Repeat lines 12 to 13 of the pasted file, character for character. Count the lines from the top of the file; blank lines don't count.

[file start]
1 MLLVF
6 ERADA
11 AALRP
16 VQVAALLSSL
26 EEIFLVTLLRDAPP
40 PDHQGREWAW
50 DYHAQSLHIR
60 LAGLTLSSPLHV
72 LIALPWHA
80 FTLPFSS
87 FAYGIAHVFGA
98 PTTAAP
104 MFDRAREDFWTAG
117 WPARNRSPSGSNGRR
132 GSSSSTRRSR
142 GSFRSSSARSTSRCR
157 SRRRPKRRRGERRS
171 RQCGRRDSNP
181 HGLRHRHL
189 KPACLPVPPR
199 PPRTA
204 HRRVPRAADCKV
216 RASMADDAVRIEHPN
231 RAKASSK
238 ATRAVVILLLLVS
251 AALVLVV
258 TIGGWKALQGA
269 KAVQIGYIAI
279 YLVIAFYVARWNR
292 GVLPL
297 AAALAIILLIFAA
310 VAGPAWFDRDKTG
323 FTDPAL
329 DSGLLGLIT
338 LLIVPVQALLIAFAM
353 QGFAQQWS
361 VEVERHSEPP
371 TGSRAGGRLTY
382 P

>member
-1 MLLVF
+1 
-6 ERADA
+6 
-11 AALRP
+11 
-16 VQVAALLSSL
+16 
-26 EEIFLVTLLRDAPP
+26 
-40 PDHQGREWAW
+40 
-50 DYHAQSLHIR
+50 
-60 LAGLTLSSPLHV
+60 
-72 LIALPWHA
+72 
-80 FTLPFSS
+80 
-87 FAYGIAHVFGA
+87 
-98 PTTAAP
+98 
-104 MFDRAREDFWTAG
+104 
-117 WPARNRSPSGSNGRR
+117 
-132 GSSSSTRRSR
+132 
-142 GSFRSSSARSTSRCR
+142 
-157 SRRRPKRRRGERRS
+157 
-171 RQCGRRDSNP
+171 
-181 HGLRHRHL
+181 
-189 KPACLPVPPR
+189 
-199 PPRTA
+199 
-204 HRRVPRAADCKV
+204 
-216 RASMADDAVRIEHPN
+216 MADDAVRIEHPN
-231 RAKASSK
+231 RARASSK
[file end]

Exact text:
98 PTTAAP
104 MFDRAREDFWTAG